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Two solutions for yachts

No conditions are more cramped than in the engine room of a high-speed yacht, which can make a ferry or a tugboat seem roomy by comparison. Yet here as well, there are regulations to be followed, and Rolls-Royce has devised different ways of combining the mtu engine and SCR system. The SCR comes in two different designs: either cube-shaped or in the form of a flat box, which yacht customers usually find more attractive. Both designs are manufactured by Rolls-Royce at its mtu facility in Ruhstorf. The SCR systems are especially adapted to suit the mtu engines, allowing the customer to benefit from the reliability of a package solution.

Three 80-m yachts compliant with the IMO III directive are currently being built at Turkish shipyard Bilgin. They are powered by mtu Series 4000 M03 engines of the previous generation linked up to suitably adapted SCR systems. To achieve that, slight adjustments were made to the 16-cylinder engines in the form of modified turbochargers and new-generation engine controllers as well as optimized coordination. The mtu SCR system enables comprehensive control with nitrogen oxide measurements in real time upstream and downstream of the SCR box to ensure that the reactive substance is precisely dosed.

“In the yacht segment especially, ever stricter demands are being placed on the propulsion system. Customers want their engines to be powerful, but also as clean as possible so that they can sail around sensitive marine areas. That's why it's immensely important for us to have green credentials,” said Denise Kurtulus, head of yacht and commercial marine sales at Rolls-Royce. Many customers choose to install an additional diesel particulate filter, even though it is not actually stipulated in the standard.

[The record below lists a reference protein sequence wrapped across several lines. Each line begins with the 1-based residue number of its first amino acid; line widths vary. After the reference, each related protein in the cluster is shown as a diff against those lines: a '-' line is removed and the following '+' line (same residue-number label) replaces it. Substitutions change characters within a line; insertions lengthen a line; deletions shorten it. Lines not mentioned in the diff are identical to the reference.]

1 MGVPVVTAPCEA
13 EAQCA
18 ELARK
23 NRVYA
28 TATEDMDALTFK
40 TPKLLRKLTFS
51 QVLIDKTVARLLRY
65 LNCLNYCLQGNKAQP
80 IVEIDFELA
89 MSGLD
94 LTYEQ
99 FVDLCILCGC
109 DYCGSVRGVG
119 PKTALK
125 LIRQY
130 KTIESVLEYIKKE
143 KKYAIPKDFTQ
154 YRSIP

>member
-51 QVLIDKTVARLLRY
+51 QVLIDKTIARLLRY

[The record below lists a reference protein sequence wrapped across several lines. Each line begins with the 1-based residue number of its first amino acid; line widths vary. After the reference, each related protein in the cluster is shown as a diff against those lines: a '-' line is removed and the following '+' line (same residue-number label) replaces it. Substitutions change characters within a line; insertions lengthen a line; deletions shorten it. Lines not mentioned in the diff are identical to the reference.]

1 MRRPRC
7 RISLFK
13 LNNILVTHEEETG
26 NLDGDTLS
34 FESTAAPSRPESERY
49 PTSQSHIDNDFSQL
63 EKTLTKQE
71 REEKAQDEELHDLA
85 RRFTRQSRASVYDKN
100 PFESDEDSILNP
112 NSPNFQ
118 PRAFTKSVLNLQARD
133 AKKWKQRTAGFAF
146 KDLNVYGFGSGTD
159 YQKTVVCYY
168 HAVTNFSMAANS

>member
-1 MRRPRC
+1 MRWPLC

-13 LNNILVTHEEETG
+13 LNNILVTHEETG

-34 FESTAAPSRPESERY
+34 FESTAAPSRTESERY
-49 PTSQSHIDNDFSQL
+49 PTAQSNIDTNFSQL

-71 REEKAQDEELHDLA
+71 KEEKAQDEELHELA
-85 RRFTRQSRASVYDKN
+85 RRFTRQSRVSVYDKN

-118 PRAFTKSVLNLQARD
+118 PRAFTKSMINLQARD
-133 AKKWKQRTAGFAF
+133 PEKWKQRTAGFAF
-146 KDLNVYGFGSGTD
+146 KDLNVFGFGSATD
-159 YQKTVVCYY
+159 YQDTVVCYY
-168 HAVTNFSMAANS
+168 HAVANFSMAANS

The Bilgin 263 is not only the largest yacht built in Turkey, it is also the first to comply with the IMO-3 exhaust emissions standard.

The Bilgin yacht propulsion solution has already received IMO III certification, making these yachts the cleanest in their class. For the Pyxis catamaran and its sister vessels, certification took place in December 2020. “We were very confident about receiving approval. The engines installed in the Pyxis have run reliably over more than 2,800 hours of service and we're monitoring them very closely,” said Michael Drews, head of Series 4000 with exhaust aftertreatment for marine applications.

The energy turnaround in the maritime sector is just starting to take off. Rolls-Royce is examining various solutions – all the way from mobile gas engines and hybrid drives through to engines running on methane-based fuels from renewable sources, and fuel cells. “We've made it our mission to de-carbonize the marine propulsion,” summed up Daniel Chatterjee, head of the Green & Hightech program at RollsRoyce Power Systems.